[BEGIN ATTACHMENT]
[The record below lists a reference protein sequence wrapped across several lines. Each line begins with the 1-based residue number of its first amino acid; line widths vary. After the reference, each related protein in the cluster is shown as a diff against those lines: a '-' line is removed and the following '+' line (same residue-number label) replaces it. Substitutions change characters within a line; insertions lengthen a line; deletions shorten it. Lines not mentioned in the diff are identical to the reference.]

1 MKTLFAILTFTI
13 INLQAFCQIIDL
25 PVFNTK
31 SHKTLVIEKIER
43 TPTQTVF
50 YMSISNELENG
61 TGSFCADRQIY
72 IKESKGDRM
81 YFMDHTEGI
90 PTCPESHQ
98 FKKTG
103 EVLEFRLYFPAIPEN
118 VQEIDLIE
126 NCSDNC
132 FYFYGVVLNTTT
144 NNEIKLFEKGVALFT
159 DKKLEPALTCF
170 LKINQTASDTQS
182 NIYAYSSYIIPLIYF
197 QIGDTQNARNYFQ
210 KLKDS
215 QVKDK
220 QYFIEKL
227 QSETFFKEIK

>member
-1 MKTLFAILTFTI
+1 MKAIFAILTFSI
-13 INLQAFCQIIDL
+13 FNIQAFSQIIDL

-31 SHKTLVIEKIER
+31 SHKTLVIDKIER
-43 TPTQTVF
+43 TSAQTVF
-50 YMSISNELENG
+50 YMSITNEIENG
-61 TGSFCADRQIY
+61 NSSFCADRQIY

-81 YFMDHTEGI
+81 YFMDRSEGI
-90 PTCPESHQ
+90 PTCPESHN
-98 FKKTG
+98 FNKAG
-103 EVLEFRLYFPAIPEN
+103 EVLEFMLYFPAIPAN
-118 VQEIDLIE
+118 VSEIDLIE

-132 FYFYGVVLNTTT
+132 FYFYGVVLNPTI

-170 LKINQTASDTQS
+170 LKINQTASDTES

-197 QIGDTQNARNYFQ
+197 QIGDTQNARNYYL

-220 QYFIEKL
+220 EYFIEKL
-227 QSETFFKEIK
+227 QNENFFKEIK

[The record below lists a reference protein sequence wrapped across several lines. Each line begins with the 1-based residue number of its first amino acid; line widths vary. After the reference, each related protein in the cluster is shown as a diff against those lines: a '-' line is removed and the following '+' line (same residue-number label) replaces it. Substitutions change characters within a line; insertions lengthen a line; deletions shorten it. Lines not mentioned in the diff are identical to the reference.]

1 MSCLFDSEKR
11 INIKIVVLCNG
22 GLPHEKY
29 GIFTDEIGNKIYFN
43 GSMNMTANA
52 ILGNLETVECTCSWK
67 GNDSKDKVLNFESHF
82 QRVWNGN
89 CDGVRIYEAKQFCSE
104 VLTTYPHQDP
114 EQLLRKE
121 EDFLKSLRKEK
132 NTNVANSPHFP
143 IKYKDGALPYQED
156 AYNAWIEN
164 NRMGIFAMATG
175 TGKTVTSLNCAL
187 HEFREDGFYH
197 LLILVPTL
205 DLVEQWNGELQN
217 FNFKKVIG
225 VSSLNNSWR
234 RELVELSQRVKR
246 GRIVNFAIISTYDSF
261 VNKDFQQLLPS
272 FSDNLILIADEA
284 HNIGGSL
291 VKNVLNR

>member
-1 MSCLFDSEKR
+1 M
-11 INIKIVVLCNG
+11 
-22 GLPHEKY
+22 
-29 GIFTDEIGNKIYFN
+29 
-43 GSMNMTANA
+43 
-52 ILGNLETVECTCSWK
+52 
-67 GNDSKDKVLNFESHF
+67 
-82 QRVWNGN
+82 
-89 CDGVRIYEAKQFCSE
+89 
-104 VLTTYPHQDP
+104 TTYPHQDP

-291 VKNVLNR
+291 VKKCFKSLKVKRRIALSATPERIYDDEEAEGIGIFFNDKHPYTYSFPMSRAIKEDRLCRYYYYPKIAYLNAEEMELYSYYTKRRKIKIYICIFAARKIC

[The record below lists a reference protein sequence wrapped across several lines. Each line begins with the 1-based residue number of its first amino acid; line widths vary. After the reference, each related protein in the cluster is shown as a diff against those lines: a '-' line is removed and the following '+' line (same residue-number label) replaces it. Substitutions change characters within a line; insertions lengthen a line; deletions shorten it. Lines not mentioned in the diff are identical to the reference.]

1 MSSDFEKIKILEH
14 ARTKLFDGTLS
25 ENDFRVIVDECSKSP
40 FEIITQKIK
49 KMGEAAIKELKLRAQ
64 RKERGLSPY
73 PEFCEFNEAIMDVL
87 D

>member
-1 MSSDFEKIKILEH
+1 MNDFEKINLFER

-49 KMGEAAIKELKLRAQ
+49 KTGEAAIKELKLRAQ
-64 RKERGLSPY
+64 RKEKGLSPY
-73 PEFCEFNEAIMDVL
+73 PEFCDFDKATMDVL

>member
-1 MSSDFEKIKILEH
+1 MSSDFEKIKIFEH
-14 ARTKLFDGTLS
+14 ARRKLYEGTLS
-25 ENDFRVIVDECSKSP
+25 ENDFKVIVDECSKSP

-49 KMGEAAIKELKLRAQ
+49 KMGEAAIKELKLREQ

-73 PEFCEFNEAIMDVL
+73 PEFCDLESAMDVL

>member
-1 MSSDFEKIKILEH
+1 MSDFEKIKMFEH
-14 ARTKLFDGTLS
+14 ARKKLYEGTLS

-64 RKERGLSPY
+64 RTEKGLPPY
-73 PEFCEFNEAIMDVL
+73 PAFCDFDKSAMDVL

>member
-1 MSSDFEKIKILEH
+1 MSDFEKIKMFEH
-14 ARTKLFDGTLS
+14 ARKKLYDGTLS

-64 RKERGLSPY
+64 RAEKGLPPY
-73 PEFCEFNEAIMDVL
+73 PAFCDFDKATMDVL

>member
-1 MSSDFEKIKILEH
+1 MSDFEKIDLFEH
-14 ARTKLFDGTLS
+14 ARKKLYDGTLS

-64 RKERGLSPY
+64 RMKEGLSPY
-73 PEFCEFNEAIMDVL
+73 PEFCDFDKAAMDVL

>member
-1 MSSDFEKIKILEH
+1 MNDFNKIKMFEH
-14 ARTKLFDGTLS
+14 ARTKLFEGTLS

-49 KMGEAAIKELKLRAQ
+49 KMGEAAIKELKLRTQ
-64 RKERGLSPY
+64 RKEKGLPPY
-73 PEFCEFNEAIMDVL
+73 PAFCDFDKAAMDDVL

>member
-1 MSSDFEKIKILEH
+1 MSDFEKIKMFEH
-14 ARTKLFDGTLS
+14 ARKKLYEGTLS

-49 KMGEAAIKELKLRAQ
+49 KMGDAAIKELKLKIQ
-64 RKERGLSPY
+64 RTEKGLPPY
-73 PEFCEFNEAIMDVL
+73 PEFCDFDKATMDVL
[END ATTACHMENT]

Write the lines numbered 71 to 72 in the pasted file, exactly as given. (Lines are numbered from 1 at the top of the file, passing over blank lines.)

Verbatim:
121 EDFLKSLRKEK
132 NTNVANSPHFP